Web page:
Up, Up and Away at The New Arthurs Seat Chairlift, Arthurs Seat, Victoria, Australia
Construction & Technical Information

Originally built in 1960 by Dr. Vladimir Hayek a Czech Engineer the chairlift was totally rebuilt in 2003/2004 to encompass the modern design and safety features of the latest International passenger chairlift standards.

First opened on December 21st 1960 the chairlift is 950 metres long and rises 225 vertical metres on its ascent from the entrance of Arthurs Seat State Park to the summit. Originally the chairlift was fitted with 60 chairs today it has a design capacity of 80 chairs with only 63 chairs being currently installed.

Originally the chairlift was powered by a 30HP DC variable speed motor drawing Direct Current from a 40 HP AC/DC generator. The drive was by a pinion onto a 2540mm diameter spur gear on the main rope driving sheave. The gearbox was a Radicon worm box and the brake was a 254 diameter electro-magnetic brake.

Today the chairlift is driven by a 30kw(40HP) 8 Pole AC motor with variable frequency power supplied by a Danfoss frequency converter unit. This enables the operator to vary speed between 0 and 125% of normal operating speed of 0.80 meters / second (approx 2/3 walking speed).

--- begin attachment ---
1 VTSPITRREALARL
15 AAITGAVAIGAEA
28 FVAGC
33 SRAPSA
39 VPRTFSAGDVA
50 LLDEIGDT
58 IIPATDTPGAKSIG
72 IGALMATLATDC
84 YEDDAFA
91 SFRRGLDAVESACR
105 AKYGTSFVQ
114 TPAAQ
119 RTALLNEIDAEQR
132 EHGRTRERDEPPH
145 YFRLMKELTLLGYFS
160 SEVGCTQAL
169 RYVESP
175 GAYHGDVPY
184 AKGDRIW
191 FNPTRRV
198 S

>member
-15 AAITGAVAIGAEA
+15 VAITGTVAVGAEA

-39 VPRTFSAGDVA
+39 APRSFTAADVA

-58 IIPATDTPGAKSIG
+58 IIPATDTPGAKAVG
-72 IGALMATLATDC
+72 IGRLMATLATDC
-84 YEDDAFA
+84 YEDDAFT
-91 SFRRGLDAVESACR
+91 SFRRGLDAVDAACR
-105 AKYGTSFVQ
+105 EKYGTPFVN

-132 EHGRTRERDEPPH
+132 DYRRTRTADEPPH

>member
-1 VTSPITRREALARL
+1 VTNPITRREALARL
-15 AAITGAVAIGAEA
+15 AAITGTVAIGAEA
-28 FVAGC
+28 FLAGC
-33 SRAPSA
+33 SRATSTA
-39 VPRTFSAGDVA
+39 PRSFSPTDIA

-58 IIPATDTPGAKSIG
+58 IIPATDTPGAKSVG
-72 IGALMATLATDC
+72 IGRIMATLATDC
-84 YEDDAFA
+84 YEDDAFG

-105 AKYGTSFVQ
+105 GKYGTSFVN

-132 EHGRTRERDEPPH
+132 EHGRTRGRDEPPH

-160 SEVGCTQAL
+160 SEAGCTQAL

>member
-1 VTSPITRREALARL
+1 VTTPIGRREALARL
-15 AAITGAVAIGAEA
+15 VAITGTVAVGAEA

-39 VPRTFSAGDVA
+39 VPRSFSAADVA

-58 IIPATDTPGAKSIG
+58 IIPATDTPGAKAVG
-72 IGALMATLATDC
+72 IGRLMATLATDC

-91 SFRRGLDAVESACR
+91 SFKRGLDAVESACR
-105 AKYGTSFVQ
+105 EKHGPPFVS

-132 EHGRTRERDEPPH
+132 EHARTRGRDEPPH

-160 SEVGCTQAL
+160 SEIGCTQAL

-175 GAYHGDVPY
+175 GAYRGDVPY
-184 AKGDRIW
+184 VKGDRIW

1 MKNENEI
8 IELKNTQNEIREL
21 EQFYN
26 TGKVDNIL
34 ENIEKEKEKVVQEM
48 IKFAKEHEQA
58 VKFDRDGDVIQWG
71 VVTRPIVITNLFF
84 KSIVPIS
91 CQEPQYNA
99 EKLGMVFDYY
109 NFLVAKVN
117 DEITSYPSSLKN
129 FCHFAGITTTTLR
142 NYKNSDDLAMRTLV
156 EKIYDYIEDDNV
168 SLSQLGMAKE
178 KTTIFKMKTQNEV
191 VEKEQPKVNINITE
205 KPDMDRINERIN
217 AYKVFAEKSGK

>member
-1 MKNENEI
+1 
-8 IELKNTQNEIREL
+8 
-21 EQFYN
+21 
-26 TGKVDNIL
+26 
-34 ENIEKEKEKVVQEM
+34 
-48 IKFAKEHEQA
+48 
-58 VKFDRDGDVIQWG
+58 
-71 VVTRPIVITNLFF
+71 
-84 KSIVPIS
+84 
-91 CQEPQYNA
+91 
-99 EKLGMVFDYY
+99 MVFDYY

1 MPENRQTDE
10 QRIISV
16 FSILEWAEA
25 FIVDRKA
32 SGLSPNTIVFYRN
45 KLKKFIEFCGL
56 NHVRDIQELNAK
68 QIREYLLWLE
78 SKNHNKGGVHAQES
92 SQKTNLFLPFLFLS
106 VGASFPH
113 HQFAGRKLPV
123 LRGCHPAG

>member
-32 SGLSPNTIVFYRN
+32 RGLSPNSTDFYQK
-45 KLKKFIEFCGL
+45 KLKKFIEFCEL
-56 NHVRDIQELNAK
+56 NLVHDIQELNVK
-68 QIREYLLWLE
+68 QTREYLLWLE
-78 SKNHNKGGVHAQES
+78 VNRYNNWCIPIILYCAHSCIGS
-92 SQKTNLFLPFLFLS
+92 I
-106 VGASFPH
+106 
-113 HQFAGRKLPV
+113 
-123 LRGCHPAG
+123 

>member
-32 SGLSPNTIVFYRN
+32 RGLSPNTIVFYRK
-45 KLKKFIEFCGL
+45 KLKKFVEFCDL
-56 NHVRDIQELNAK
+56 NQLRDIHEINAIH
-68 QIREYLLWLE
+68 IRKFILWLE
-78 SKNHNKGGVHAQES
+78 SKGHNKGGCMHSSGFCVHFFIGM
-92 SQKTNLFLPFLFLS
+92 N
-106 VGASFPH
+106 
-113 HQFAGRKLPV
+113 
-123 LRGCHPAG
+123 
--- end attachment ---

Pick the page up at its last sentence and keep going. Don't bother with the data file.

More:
The Danfoss unit incorporates controlled acceleration and deceleration with the original electromagnetic brake used as a holding brake. The drive is through a Cardan shaft to a 4 stage vertical gearbox coupled to the fixed sheave shaft by a double engagement gear coupling.

The main driving sheave has been fitted with a 2600 diameter disk upon which two disk brakes operate. One brake prevents uncontrolled rollback while the other acts as an emergency brake and also an overspeed brake actuated by a sheave spoke counter.

Therefore overspeed is monitored physically by spoke countering and also by over voltage detection. The chairlift also has a 15kw 4 pole AC motor standby drive through triple vee-Belts to the cardan staff, and a 42 kva stand by diesel powered generator to produce 415 volt 3 phase power in event of loss of mains power.

Each of the eight (8) pylons have been replaced by new updated design towers with access ladders each with 'Ladsaf' safety ropes and maintenance platforms incorporating 2 tonne capacity lifting beams. Each pylon has a set of loudspeakers for passenger communication purposes.